BTW, note well that the geographic distinctions are these days pretty meaningless, as weavers all over the world weave both types of patterns and have for decades.

Quote:
do woven ties need to have at least a very subtle 'texture' to it. for instance, are the sateen solid type ties i see woven?
Well, look, all ties are woven, in that the silk that they are made from is woven. The distinction is whether there is a pattern woven into the silk or not. Patterns can either be woven into the silk or printed onto it after the weaving (or be completely absent, for that matter). Certain silk twills have patterns woven into them but a fairly smooth texture. I think a true Macclesfield will always have some "surface interest" and not be smooth.
post #27 of 38
Quote:
Originally Posted by Manton
The difference between a Spitalsfield and a Macclesfield, aside from point of origin, is that Spitalsfield patterns are typically bigger in scale. Yes, the complexity you describe is quite common. Intricacy is a hallmark of both, however, but I suppose it is safe to say that with Spitalsfields, the larger scale allows for more variation and thus more complexity.

BTW, note well that the geographic distinctions are these days pretty meaningless, as weavers all over the world weave both types of patterns and have for decades.


Well, look, all ties are woven, in that the silk that they are made from is woven. The distinction is whether there is a pattern woven into the silk or not. Patterns can either be woven into the silk or printed onto it after the weaving (or be completely absent, for that matter). Certain silk twills have patterns woven into them but a fairly smooth texture. I think a true Macclesfield will always have some "surface interest" and not be smooth.


Manton - thanks for clearing that up for me!

was also wondering, a lot of the ties that i seem to see in stores are either prints or very 'complex' or busy looking patterns. where is everyone getting their classically beautiful macclesfield or spatsfield ties - any preferred brands or retailers with a good/wide selection?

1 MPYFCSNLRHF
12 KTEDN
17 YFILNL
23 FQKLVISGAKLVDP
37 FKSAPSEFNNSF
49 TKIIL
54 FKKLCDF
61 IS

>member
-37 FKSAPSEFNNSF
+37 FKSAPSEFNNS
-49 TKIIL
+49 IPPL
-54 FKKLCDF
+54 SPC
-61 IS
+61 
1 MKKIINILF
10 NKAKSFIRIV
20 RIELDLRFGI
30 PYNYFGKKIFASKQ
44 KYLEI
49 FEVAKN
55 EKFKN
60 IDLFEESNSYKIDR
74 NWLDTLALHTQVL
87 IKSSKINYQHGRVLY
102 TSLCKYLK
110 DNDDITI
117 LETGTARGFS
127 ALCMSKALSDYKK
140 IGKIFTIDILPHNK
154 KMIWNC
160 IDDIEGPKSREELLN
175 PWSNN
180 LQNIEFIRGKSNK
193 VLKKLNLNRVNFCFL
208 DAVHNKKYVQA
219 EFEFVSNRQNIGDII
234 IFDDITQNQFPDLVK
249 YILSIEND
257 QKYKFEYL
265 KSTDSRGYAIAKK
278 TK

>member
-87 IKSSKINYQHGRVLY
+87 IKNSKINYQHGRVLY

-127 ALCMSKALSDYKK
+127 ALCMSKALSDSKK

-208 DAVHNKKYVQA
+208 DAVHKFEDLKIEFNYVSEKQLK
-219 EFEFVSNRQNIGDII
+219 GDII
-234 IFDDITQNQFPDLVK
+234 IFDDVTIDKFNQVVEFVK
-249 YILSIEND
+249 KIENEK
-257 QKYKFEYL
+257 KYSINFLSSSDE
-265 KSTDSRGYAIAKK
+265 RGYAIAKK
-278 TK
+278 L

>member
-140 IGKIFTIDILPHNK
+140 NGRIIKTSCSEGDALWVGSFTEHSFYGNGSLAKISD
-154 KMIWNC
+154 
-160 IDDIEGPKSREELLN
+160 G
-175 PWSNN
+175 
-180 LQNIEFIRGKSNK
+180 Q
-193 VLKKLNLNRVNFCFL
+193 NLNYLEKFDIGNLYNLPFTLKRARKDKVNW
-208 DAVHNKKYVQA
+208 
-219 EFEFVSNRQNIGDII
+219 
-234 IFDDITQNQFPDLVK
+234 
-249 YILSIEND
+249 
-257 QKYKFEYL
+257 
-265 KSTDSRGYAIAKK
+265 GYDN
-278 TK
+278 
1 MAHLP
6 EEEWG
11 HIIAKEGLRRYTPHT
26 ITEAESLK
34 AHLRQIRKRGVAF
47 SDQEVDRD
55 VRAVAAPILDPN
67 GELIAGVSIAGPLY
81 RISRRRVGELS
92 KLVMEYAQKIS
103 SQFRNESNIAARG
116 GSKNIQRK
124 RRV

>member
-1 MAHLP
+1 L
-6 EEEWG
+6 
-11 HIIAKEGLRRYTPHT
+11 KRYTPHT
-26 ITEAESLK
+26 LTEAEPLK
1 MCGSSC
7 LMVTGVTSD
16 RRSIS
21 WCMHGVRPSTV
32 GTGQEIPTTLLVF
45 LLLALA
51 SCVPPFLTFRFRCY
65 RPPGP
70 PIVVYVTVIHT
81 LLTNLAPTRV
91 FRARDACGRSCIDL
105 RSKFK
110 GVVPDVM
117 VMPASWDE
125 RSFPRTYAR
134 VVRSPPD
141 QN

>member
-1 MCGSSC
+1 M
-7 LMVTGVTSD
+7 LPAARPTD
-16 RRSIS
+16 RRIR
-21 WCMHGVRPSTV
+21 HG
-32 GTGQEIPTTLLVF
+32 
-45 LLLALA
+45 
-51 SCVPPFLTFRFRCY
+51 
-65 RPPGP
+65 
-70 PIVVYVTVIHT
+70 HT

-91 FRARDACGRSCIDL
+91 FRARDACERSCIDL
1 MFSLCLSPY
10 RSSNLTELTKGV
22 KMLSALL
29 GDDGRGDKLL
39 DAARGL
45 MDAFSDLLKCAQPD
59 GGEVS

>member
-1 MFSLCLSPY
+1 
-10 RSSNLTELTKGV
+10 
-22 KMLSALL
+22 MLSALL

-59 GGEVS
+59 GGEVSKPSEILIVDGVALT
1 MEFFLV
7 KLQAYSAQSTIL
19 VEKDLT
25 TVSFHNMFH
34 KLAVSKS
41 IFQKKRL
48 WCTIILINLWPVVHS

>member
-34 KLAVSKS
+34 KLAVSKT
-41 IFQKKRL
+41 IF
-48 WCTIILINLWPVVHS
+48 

post #28 of 38
Quote:
Originally Posted by Manton
I think a true Macclesfield will always have some "surface interest" and not be smooth.

manton, sorry but would you say that a true spatsfield would also have some sort of surface texture (albeit with the larger pattern) and not be smooth either?
post #29 of 38
The patters or types of patterns that Macclesfield, and later Spitalsfield, made famous have become international standards in neckwear. Personally, I like the interpretations that the Italian company Nicky comes up with. They do a lot of wovens with nice surface interest, but colors and patterns that are far afield of what a dyed-in-the-wool Englishman would consider a proper Macclesfield. But then we can't always wear black and silver checks, can we?

Yes, a Spitalsfield should have some surface interest.
post #30 of 38
Although I'm not sure I believe these are Macclesfields. I know the second one from the left is because the label says All Silk English Macclesfield

Left to Right: Allen Solly; Neiman Marcus; Polo: Bowring Arundel & Co.; Bowring Arundel & Co.




Max